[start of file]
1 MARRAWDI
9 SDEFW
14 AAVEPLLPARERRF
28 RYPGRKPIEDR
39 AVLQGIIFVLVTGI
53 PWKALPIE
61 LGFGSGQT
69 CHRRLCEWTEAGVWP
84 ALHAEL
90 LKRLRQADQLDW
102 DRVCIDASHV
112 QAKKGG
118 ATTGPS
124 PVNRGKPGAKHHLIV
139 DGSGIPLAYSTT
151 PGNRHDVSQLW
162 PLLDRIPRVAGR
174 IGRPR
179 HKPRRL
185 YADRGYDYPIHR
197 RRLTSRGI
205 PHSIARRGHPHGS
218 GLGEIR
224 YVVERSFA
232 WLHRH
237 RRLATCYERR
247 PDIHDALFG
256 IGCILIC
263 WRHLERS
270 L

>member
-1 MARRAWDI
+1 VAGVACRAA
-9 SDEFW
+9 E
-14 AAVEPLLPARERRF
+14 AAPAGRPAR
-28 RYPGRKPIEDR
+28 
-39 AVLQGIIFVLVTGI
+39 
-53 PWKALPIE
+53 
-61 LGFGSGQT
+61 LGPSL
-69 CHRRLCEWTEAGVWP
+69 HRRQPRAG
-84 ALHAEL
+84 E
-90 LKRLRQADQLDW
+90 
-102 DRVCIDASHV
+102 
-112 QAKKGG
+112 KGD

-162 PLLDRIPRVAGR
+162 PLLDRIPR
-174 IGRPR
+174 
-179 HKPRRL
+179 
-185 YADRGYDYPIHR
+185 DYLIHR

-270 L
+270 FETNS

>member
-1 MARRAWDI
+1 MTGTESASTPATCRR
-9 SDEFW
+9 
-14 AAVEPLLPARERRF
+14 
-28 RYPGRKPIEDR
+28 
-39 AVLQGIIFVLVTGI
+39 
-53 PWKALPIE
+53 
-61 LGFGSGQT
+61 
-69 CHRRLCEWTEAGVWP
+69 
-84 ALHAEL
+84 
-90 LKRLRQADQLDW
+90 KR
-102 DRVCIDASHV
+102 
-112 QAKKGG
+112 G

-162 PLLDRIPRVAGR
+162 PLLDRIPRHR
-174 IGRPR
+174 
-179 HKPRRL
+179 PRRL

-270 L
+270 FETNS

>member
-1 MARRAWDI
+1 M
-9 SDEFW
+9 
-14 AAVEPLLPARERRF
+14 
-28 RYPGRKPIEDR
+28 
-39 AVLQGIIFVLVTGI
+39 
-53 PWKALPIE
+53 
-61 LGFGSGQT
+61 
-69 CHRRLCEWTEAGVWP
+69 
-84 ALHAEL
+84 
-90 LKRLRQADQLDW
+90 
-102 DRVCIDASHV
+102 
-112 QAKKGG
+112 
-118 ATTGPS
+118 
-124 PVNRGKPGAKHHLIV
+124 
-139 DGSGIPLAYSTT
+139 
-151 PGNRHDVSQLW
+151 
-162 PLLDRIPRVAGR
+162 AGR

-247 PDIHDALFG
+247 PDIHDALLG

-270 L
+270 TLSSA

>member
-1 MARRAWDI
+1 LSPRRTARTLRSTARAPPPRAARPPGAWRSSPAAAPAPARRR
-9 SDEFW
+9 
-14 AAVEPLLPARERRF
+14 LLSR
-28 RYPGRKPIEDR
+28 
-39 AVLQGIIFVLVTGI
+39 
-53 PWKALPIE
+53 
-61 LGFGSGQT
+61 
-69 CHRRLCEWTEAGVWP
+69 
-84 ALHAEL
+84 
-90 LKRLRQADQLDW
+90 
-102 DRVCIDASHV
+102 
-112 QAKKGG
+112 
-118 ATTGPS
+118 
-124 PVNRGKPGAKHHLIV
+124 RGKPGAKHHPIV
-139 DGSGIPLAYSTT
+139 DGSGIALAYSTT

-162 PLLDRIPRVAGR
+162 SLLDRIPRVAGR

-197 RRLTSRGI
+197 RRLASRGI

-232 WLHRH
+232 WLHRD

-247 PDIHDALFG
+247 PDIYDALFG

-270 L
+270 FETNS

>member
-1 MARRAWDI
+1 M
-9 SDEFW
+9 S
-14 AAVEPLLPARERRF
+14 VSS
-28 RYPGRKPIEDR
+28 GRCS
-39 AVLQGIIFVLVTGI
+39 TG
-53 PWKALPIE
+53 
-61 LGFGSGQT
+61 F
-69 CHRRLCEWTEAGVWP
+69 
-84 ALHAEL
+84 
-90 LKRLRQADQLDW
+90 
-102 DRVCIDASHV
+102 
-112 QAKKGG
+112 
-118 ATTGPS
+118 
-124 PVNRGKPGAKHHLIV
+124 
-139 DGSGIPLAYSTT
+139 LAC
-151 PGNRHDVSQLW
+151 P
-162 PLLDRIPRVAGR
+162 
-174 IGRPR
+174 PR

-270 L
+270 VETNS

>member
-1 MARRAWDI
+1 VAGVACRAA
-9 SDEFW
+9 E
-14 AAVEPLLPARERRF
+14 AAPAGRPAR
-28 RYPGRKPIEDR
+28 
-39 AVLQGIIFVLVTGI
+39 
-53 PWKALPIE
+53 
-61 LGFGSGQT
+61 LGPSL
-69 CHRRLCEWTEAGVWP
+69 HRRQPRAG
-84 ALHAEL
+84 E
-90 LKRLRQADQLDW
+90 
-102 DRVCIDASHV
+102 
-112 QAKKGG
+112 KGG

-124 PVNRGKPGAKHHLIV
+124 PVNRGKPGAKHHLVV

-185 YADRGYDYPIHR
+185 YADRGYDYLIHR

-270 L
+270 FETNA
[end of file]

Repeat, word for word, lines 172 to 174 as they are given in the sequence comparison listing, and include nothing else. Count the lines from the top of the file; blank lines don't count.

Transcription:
+197 RRLASRGI

-232 WLHRH
+232 WLHRD